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Sometimes a job search can wear on a person's motivation to keep moving forward, especially if the search has lasted for weeks or months. While qualifications, resumes, and cover letters make a huge difference in whether you'll be hired, your attitude also matters.

If you're getting tired of looking for jobs, your positive demeanor could turn negative in the wrong environment (i.e. the interview). You need to keep your job search moving. To maintain a positive attitude, it's a good idea to consider engaging in the following activities during the process:

Schedule Accordingly

Job seeker makes time in her schedule for her job search.

Many experts equate a job search to a full-time job.

Guess what? Looking for a job shouldn't take up 40 hours of your week!

When scheduling time for your job search, you want to be efficient and productive. The first step is to determine when you'll be the most productive. The next step is to determine how much time you can dedicate to your job search and how long your attention span is for the purpose of scheduling breaks.

For example, if you're a morning person who works best in one-hour blocks, you could block 8 a.m. to noon for your job search, with 15-minute breaks after every hour.

Like anything else in life, you can build in flexibility and adjust as you move forward.


Young professional jogs while taking a break from her job search.

Exercising daily, in addition to maintaining a healthy diet, are important under normal conditions. But when you are working through a tough circumstance such as a job search, stress can create health issues at a faster rate.

To keep your health in check, it's good to set up a daily exercise routine that incorporates cardio and strength training. Also, be sure to take vitamins and eat properly. Good health works wonders in improving your mind and body, while also creating a more positive attitude to carry you through your job hunt.


A group of young professionals take time to volunteer.

Everyone's home life is unique and allows for certain options, but if you find that you have time in your schedule, then consider volunteering at a local organization a couple of days a week. There are a number of benefits that can arise from volunteering. For one thing, you can help someone (or some animal) in need. Also, you will keep your mind sharp so that you're ready to hit the ground running when you do find work.

In addition, you get to add your volunteer efforts to your resume to show you've been busy in between jobs. And finally, you get the opportunity to network with professionals who might provide you with a lead or two about new career opportunities.

If you're able to keep a positive attitude while in between jobs, you're more likely to maintain this attitude when you're finally employed. Don't let a lack of employment sour your demeanor. Instead, consider this time an opportunity to take on new challenges as you wait for your dream job.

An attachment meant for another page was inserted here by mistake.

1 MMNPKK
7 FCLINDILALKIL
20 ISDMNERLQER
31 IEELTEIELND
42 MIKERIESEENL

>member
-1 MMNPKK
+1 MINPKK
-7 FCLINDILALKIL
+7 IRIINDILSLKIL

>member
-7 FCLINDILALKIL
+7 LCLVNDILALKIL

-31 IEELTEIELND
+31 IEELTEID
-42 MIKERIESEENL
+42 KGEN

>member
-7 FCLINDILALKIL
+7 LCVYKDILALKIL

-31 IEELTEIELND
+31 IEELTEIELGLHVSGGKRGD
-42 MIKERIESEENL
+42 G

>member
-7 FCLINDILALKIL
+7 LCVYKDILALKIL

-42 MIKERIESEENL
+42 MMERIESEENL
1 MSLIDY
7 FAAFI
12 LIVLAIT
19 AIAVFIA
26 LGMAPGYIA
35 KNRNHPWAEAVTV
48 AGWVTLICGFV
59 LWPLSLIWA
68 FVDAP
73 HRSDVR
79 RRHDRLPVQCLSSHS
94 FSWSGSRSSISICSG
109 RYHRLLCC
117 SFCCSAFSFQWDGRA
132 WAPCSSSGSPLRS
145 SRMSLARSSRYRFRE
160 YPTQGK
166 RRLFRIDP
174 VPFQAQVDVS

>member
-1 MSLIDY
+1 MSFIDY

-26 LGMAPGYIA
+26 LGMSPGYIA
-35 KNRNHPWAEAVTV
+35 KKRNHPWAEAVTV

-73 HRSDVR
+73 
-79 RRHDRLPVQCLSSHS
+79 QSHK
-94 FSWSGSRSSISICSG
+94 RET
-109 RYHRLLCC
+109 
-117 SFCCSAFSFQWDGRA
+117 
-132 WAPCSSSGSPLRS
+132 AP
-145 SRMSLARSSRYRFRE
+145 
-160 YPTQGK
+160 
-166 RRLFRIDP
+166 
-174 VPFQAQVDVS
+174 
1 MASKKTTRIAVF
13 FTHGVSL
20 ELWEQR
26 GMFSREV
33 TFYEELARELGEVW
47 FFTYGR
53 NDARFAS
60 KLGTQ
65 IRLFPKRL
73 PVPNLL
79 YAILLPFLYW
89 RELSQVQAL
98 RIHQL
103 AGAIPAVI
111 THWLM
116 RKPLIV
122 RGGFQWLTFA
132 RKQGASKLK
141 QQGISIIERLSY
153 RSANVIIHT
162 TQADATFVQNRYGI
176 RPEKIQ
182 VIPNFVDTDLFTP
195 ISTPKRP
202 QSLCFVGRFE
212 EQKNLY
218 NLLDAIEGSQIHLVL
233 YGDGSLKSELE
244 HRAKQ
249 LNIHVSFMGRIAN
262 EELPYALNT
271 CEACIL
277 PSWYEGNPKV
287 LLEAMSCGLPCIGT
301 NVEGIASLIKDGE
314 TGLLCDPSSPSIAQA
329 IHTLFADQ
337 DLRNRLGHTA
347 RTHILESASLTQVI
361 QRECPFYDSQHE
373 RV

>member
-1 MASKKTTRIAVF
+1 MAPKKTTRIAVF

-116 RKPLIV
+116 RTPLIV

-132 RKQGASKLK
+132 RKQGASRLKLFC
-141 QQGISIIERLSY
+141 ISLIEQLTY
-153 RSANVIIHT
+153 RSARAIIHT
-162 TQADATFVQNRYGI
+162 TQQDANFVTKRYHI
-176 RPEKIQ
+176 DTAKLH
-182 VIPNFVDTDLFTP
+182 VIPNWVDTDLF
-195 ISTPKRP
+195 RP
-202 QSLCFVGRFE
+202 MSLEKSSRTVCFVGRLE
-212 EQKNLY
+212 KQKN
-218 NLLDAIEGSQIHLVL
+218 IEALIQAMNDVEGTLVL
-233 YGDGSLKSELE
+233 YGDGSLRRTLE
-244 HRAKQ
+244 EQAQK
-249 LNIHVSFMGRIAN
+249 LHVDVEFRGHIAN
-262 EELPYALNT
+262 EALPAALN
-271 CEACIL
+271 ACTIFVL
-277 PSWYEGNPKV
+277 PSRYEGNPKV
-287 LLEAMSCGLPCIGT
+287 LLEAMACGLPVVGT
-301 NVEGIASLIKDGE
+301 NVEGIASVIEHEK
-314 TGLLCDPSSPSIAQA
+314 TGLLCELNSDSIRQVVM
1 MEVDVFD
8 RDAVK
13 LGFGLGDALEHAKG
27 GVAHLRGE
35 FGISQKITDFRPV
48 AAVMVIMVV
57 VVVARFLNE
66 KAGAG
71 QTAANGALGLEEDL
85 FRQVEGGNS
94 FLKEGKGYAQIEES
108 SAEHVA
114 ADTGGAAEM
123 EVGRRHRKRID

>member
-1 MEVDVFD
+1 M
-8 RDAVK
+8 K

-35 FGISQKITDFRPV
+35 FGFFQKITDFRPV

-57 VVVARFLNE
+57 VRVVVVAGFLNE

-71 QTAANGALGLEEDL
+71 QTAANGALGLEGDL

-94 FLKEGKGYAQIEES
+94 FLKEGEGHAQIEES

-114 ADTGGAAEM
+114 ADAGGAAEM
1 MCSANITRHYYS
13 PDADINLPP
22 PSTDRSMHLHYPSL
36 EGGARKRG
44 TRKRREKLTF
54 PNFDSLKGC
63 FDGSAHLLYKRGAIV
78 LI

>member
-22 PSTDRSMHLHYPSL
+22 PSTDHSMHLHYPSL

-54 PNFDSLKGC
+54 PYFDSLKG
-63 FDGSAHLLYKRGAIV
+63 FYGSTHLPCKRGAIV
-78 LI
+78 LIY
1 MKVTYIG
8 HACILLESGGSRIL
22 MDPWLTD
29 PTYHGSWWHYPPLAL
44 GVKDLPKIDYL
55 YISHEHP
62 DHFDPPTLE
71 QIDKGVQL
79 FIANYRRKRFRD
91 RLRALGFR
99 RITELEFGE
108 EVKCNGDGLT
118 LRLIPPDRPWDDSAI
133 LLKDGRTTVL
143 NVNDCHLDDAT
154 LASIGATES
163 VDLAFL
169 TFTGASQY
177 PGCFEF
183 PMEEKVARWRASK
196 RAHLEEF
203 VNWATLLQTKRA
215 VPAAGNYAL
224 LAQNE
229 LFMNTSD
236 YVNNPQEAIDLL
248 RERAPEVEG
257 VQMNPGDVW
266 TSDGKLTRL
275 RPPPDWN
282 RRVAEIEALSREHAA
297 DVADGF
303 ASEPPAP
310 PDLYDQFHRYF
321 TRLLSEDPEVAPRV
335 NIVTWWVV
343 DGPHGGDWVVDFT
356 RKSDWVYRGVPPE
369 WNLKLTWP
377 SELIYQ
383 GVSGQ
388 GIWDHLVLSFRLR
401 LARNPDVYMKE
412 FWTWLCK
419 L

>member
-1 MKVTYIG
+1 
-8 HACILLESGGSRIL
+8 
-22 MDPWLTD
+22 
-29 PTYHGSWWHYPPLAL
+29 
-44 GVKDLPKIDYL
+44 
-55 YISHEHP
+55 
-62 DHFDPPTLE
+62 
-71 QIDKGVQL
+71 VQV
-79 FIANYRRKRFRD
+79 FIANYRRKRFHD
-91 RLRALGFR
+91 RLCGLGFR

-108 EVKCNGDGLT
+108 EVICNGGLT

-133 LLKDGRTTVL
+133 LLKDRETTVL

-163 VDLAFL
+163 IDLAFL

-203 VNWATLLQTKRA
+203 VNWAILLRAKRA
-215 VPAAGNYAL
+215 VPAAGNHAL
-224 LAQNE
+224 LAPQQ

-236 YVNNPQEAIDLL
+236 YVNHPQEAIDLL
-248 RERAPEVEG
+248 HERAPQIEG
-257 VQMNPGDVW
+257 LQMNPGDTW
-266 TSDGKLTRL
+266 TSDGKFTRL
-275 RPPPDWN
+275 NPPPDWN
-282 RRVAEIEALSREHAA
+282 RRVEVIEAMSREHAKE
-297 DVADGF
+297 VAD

Do you need help with your job search? We're here for you!

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This post was originally published at an earlier date.

Learn how to land a career you love

Everyone needs to feel their voice is heard and their contributions are important. Something as simple as sharing a drink the last hour of the day on a Friday with the team to recap wins and give praise can build camaraderie within the team.

All of the above are fairly simple to implement but can make a huge difference in morale and motivation. Have any of these tips worked well for young the past? Do you have other tips to motivate your creative team? If so, please share them with me!

Encourage curiosity. Spark debate. Stimulate creativity and your team will be better at handling challenges with flexibility and resourcefulness. Create a safe space for ideas, all ideas, to be heard. In ideation, we need the weird and off-the-wall ideas to spur us on to push through to the great ideas.

Sure, there are a ton of studies done on this, but here is my very unscientific personal take. When team members can make decisions about how they work on projects, they are more engaged and connected to the project outcome. When they see how potentially dropping the ball would affect the entire team, they step up. When they feel like what they are doing is impactful and valued, they are naturally motivated to learn more, and be even better team members.

Rarely does a one-size-fits-all style work when it comes to team motivation. I have found that aligning employee goals with organization goals works well. Taking time to get to know everyone on your team is invaluable. What parts of their job do they love? What do they not enjoy? What skills do they want to learn? Even going so far as to where they see themselves in five years career-wise. These questions help you right-fit projects, and help your team see you are committed to creating a career path for them within the company.

Most designers I know love a good challenge. We are problem solvers by nature. Consistently give yourself and your team small challenges, both design-related and not. It will promote openness within the team to collaborate, and it will help generate ideas faster in the long run. Whether the challenge is to find a more exciting way to present an idea to stakeholders or fitting a new tool into the budget, make it a challenge just to shake things up.